Next month, the Universiti Malaya (UM) Faculty of Dentistry will celebrate its golden anniversary.
Having produced 46 batches of dental practitioners since 1976, it continues to serve the nation by offering postgraduate training in many dental specialties.
The formation of the faculty was first mooted by second prime minister Tun Abdul Razak Hussein, with the aim of providing oral care to a population of slightly more than seven million in the 1970s.
Alleviating the burden of oral diseases especially among schoolchildren and the poor, and addressing the shortage of qualified dentists were prime factors.
At the time, less than 1,000 trained dentists were registered with the Malaysian Dental Council (MDC).
Alongside the faculty’s growth was the emergence of 12 other dental schools, five of which are in public universities, namely, Universiti Kebangsaan Malaysia, Universiti Sains Malaysia, Universiti Islam Antarabangsa Malaysia, Universiti Sains Islam Malaysia and Universiti Teknologi Mara.
The others were established by private institutions, namely, AIMST University, Mahsa University, International Medical University, SEGi University, Lincoln University College, Penang International Dental College and Melaka-Manipal College (now known as Manipal University College Malaysia).
The latter two began their offerings as twinning programmes with dental colleges in India. All these institutions are recognised by the Malaysian Qualifications Agency (MQA) – previously known as the National Accreditation Board (LAN) – through rigorous processes of accreditations and reaccreditations, which are important to enable their graduates to be registered with the MDC. The Health Ministry, too, performs checks and balances to ensure graduates from these institutions are clinically and socially competent to practise safe dentistry. To date, there are approximately 11,000 dentists in the country, with a dentist-population ratio of 1:5,000 in Peninsular Malaysia, and 1:11,000 in Sabah and Sarawak.
But students, parents, institutional agencies and public departments continue to ask recurring questions such as: Do we have enough dentists to serve the nation? Will we have excess dentists flooding the job market? Should we review the enrolment system?
The reality is that nine in 10 adults polled in numerous national surveys still experience caries and periodontal diseases, the two most common infectious oral diseases; eight to 10 teeth of young children aged five and below are cavitated or infected; 40% to 70% of primary and secondary schoolchildren have painful cavities; and 94% adults suffer from gum diseases.
In addition, recent studies have shown a link between missing teeth and colorectal cancer.
And there are issues such as increasing cases of oral cancer, jaw and facial bone fractures, as well as oral-mental health problems associated with modern living.
Can the number of dentists in the country thus meet the current demands?
Another factor to consider is the prevalence of smoking, which not only affects the lungs, but can also lead to oral cancer.
There are 4.7 million Malaysian male smokers and some of them are as young as six years old.
Given that poor oral health has an impact on chronic diseases, including diabetes, and heart and respiratory diseases, it has resulted in a change in the curriculum of dental education where dental students are required to learn internal medicine and holistic management of general diseases.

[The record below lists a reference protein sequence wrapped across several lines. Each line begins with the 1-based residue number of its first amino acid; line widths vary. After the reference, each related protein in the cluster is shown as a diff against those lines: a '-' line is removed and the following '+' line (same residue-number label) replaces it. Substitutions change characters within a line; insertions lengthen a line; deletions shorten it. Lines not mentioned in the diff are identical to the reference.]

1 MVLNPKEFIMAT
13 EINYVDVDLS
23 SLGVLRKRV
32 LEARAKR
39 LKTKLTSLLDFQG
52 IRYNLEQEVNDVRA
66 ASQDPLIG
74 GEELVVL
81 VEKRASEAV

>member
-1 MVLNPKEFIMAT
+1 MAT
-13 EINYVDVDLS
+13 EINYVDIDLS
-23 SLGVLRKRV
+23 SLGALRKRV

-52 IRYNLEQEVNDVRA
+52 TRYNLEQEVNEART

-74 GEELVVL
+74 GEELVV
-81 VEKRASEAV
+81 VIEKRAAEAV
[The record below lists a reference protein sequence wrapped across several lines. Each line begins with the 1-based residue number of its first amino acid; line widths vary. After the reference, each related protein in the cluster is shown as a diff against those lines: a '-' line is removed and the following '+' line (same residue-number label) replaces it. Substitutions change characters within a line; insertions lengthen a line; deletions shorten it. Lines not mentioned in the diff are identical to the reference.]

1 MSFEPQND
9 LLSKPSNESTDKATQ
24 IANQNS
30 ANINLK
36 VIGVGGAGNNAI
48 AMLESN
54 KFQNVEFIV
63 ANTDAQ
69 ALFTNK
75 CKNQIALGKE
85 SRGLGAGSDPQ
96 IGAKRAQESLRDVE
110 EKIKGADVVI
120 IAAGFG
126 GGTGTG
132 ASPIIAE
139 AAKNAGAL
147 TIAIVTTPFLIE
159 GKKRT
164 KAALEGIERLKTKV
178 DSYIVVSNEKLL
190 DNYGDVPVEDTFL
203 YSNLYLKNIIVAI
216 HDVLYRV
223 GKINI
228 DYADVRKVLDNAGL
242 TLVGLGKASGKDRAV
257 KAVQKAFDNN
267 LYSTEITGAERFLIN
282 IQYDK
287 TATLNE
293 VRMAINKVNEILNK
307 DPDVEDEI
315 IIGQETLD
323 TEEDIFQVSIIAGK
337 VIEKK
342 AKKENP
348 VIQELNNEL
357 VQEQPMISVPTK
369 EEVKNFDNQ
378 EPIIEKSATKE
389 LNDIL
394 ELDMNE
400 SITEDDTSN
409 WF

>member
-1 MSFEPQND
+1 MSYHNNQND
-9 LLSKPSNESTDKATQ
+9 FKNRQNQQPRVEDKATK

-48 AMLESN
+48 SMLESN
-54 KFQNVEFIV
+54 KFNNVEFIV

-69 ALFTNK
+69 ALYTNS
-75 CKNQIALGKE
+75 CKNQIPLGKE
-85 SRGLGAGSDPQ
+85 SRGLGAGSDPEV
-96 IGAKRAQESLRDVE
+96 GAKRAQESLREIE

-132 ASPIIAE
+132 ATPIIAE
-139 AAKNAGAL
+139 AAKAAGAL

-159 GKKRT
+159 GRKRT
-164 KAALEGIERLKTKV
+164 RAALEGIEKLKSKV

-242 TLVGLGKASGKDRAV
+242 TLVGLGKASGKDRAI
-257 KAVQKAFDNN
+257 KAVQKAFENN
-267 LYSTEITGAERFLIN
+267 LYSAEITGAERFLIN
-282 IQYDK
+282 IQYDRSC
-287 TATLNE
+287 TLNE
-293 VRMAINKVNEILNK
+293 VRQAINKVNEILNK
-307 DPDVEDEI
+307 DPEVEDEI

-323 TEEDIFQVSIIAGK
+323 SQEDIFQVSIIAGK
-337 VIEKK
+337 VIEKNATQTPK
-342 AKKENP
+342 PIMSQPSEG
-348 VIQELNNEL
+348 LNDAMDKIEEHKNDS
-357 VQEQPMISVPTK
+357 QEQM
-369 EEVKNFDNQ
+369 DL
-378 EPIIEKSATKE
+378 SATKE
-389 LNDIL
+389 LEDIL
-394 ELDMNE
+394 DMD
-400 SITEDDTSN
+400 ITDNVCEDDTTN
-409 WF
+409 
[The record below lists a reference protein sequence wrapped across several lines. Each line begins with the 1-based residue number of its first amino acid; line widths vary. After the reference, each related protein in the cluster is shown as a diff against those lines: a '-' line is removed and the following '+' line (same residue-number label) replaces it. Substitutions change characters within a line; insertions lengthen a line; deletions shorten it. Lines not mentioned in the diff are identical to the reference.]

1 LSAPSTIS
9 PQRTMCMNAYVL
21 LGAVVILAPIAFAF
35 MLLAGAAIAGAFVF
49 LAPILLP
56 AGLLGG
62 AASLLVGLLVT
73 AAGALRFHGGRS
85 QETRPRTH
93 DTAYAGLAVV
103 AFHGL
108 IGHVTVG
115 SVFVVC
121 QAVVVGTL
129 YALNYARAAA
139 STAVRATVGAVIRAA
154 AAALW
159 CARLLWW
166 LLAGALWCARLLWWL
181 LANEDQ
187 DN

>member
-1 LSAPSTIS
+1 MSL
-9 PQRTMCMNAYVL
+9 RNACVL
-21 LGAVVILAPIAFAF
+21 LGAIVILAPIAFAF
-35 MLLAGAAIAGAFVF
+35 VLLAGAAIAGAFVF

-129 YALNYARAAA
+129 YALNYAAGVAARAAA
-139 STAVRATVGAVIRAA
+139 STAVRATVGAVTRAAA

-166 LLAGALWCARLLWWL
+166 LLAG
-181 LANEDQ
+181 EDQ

Interestingly, while the norm to calculate dentist-to-population ratio has been based on the total number of registered dentists and the total population of the year, a 2016 study using the Geographic Information System (GIS) chose to identify the existing number of dental clinics-to-population ratio in the geographic locations instead.
Using the 2016 census data, the researchers found that for every public dental clinic, at least 38,000 patients are catered for, while for private clinics, the ratio is 1:13,000.
Simplistically interpreted, the report indicated that while dental public clinics are more evenly distributed throughout Peninsular Malaysia, geographic constraints are barriers to accessibility in Sabah and Sarawak.
Coupled with that is the anxiety to seek dental care, an area needing positive social media support to quell the public’s fear of dental visits.
The notion that private clinics are more saturated in major cities with higher population densities may no more be relevant in the future when Malaysia acquires the developed nation status, where the accessibility and affordability gap is expected to shrink.Indeed, one must be cautious in claiming “there’s more than enough or sufficient dentists” to serve the ever-increasing diverse Malaysian population.
That the country will see an increase in the ageing population needing special services by 2030 calls for a review of the dental curriculum.
As the recent GIS study suggested, it is timely for relevant policy-making agencies to review holistically issues of professional maldistribution and mislocation, to increase facilities, manpower and accessibility, and to optimise services, among others.
There is also a need to look at motivating students to pursue dental education at both basic and specialty levels.
In short, it is time “to think out of the box” to prepare for more challenges and align with modern expectations.
PROF DR RAHIMAH ABDUL KADIR
Registered dental public health specialist Adjunct professor, Universiti Malaya